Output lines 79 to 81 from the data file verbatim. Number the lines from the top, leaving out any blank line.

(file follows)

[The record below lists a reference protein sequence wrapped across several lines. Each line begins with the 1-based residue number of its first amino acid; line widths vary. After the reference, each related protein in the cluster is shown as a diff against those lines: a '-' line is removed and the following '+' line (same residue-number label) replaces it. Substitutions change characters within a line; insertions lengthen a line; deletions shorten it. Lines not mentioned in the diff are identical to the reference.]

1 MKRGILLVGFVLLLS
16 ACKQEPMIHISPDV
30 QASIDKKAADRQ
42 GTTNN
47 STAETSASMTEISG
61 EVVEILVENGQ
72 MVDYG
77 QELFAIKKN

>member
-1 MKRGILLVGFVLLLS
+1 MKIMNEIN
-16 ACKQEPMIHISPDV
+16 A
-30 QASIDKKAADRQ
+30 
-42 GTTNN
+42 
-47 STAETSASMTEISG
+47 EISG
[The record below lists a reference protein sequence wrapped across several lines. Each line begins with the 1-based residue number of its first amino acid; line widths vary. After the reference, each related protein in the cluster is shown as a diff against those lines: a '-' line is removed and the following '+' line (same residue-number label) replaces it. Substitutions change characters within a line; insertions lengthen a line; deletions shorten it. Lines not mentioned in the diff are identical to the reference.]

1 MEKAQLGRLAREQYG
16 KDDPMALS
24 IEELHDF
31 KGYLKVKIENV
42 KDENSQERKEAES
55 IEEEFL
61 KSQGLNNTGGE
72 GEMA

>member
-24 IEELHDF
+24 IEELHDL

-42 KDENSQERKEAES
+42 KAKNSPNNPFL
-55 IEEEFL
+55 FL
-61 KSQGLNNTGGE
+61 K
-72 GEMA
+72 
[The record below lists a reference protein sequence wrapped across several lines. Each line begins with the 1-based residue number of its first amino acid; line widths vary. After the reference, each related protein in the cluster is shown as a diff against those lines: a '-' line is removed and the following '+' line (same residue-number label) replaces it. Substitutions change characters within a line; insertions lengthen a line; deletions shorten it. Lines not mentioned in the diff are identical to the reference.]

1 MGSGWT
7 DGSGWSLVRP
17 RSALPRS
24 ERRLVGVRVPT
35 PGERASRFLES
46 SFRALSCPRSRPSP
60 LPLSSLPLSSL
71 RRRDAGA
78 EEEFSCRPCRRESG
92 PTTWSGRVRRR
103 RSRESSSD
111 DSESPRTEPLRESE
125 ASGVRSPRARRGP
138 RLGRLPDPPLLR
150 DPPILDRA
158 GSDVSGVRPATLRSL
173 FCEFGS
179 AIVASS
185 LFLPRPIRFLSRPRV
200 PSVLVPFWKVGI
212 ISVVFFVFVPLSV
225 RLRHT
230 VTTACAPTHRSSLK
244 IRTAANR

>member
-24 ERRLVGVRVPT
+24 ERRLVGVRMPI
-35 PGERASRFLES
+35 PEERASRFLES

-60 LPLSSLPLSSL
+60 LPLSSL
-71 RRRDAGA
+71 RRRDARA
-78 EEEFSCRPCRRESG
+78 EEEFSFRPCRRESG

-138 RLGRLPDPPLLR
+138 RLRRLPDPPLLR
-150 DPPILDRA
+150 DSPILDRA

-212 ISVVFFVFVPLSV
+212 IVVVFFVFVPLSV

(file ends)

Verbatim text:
-150 DPPILDRA
+150 DSPILDRA

-212 ISVVFFVFVPLSV